9 fatal Medevac crashes in last year

CHICAGO The flight crews that work EMS helicopters are highly dedicated. Their talents are often tested. They frequently fly at night. They land and takeoff from streets and farm fields wherever they're needed.

Their mission is usually critical: get the patient to the hospital, fast. And, by-and-large, they do it successfully. But a recent rash of EMS helicopter accidents, with Wednesday night's now part of the list, have raised red flags with the National Transportation Safety Board. The NTSB's vice chairman, over two weeks ago said, "There have been too many of them. We need to do something about it right now."

There have been 12 Medevac helicopter crashes nationwide in the last year. Nine of them resulted in fatalities, including one late last month outside Baltimore. In fact, the fatality count from Medevac helicopter crashes, now at 25, is higher than it's ever been in a single year.

The former chairman of the NTSB, Jim Hall, is upset with what he calls a worsening trend. He labels the emergency care choppers "the most dangerous aircraft in the skies today." And the safety board is about to hold hearings on the subject.

"They're looking at accidents such as this one and others elsewhere in the country," said John Brannen, NTSB.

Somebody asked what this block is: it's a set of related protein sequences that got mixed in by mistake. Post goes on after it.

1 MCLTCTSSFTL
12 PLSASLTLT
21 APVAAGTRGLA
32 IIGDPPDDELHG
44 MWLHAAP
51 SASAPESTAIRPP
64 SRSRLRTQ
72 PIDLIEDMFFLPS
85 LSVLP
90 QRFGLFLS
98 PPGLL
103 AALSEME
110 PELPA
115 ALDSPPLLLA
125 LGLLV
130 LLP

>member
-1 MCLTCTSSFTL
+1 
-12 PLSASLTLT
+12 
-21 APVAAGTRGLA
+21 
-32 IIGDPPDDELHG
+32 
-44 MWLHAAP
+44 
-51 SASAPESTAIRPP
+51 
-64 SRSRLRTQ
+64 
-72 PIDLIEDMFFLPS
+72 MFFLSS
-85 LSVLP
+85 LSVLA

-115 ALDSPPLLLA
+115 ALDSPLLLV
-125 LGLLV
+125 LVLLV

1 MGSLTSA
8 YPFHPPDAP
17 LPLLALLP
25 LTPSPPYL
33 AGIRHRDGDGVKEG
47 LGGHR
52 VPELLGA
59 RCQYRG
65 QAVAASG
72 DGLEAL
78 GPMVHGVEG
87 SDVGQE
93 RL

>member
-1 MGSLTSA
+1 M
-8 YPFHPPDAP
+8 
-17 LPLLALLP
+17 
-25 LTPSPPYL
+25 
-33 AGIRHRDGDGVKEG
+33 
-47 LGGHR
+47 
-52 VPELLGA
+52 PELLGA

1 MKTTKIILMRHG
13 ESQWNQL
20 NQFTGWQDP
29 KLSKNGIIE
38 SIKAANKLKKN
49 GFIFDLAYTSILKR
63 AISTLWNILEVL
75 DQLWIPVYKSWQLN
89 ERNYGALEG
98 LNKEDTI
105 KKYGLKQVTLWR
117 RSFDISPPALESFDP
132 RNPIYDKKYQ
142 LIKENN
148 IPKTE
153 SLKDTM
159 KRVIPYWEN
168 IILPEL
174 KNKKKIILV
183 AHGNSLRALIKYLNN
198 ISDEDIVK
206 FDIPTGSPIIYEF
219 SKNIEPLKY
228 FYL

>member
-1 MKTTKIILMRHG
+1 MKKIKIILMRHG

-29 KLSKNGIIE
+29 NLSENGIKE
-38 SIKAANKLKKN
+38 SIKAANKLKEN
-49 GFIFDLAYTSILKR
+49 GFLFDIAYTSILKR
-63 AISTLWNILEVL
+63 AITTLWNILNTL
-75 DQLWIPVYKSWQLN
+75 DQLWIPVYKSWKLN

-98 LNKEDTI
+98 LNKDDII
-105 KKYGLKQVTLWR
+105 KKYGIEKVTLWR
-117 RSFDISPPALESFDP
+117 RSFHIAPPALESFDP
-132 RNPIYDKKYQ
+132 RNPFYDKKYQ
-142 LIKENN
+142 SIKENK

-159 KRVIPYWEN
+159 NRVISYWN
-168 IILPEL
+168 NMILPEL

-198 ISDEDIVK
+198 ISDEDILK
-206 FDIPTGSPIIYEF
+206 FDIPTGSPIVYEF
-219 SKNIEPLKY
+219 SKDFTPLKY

"This increase in accidents will have to be scrutinized and as happened in the 1980s, they made some significant changes and some observations of EMS accidents back in the 1980's, and there were recommendations made," said Erich Schmid, U.S. Helicopters / Chopper 7 HD pilot.

Schmid makes no judgments about what might have caused the crash Wedmesday night, but acknowledges that the aviation community is concerned about the uptick in EMS chopper accidents.

Those concerns are not new. The safety board studied 55 such crashes between 2002 and 2005 and found that 29 of them could have been prevented.

Most of the accidents happen at night, and the NTSB looked into the use of night-vision goggles to improve safety. Some EMS flight services use them, but many don't, largely because of expense. The NTSB did, however, recommend that terrain warning systems be installed on EMS flights. The FAA has not yet acted on that.

But the call for improved technology will most certainly be raised again in the wake of this latest tragedy.

"Regulations can be tough, and change is hard to make, but if we can make a change that to the make this environment we fly in safer for us, it's something that's well responded to by pilots," said Schmid.

In January 2003, an Air Angels flight went down in DuPage County, killing the pilot. He was the only one on board and had just refueled the aircraft. The NTSB's probable cause of the crash was pilot error with weather as a contributing factor.

When the NTSB concluded its study of EMS helicopter crashes two years ago, investigators recommended that Medevac companies be required to perform risk assessments on their flights. While some companies do that, others don't, because it's not required.

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